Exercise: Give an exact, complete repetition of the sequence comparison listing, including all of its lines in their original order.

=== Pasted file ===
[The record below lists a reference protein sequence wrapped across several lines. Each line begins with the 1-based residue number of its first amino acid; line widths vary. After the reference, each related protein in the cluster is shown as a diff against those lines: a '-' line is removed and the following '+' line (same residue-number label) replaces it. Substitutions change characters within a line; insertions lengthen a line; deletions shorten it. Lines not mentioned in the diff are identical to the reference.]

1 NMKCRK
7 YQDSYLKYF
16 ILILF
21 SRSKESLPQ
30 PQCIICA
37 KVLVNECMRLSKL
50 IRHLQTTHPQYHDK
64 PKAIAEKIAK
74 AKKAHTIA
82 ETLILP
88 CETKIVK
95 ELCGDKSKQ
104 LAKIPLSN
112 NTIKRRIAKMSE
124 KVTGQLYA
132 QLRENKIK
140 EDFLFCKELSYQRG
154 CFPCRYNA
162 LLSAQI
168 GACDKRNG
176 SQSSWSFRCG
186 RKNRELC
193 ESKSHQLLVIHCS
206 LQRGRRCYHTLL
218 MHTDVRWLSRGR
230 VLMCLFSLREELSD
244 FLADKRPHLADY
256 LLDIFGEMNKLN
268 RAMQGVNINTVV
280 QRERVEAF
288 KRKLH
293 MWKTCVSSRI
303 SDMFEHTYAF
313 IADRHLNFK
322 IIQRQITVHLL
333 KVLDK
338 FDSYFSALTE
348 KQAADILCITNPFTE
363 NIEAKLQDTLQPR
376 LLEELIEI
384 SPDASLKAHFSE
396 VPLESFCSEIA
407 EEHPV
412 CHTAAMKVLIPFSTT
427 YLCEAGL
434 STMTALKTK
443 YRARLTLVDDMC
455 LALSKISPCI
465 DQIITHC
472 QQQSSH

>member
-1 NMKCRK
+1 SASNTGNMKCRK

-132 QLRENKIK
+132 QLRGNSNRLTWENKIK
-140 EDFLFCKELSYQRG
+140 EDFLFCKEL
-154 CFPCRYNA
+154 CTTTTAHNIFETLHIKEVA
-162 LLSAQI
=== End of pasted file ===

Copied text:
[The record below lists a reference protein sequence wrapped across several lines. Each line begins with the 1-based residue number of its first amino acid; line widths vary. After the reference, each related protein in the cluster is shown as a diff against those lines: a '-' line is removed and the following '+' line (same residue-number label) replaces it. Substitutions change characters within a line; insertions lengthen a line; deletions shorten it. Lines not mentioned in the diff are identical to the reference.]

1 NMKCRK
7 YQDSYLKYF
16 ILILF
21 SRSKESLPQ
30 PQCIICA
37 KVLVNECMRLSKL
50 IRHLQTTHPQYHDK
64 PKAIAEKIAK
74 AKKAHTIA
82 ETLILP
88 CETKIVK
95 ELCGDKSKQ
104 LAKIPLSN
112 NTIKRRIAKMSE
124 KVTGQLYA
132 QLRENKIK
140 EDFLFCKELSYQRG
154 CFPCRYNA
162 LLSAQI
168 GACDKRNG
176 SQSSWSFRCG
186 RKNRELC
193 ESKSHQLLVIHCS
206 LQRGRRCYHTLL
218 MHTDVRWLSRGR
230 VLMCLFSLREELSD
244 FLADKRPHLADY
256 LLDIFGEMNKLN
268 RAMQGVNINTVV
280 QRERVEAF
288 KRKLH
293 MWKTCVSSRI
303 SDMFEHTYAF
313 IADRHLNFK
322 IIQRQITVHLL
333 KVLDK
338 FDSYFSALTE
348 KQAADILCITNPFTE
363 NIEAKLQDTLQPR
376 LLEELIEI
384 SPDASLKAHFSE
396 VPLESFCSEIA
407 EEHPV
412 CHTAAMKVLIPFSTT
427 YLCEAGL
434 STMTALKTK
443 YRARLTLVDDMC
455 LALSKISPCI
465 DQIITHC
472 QQQSSH

>member
-1 NMKCRK
+1 SASNTGNMKCRK

-132 QLRENKIK
+132 QLRGNSNRLTWENKIK
-140 EDFLFCKELSYQRG
+140 EDFLFCKEL
-154 CFPCRYNA
+154 CTTTTAHNIFETLHIKEVA
-162 LLSAQI